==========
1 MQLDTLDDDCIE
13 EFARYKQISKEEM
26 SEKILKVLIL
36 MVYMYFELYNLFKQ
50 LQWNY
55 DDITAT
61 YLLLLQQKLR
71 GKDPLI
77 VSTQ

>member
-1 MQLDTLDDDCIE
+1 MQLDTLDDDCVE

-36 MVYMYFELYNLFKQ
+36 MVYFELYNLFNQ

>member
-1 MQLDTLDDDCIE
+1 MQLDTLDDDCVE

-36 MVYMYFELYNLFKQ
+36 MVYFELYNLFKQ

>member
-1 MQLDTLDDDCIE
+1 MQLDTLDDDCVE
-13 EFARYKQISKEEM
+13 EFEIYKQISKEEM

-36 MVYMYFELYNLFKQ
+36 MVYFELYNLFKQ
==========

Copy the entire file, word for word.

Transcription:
1 MQLDTLDDDCIE
13 EFARYKQISKEEM
26 SEKILKVLIL
36 MVYMYFELYNLFKQ
50 LQWNY
55 DDITAT
61 YLLLLQQKLR
71 GKDPLI
77 VSTQ

>member
-1 MQLDTLDDDCIE
+1 MQLDTLDDDCVE

-36 MVYMYFELYNLFKQ
+36 MVYFELYNLFNQ

>member
-1 MQLDTLDDDCIE
+1 MQLDTLDDDCVE

-36 MVYMYFELYNLFKQ
+36 MVYFELYNLFKQ

>member
-1 MQLDTLDDDCIE
+1 MQLDTLDDDCVE
-13 EFARYKQISKEEM
+13 EFEIYKQISKEEM

-36 MVYMYFELYNLFKQ
+36 MVYFELYNLFKQ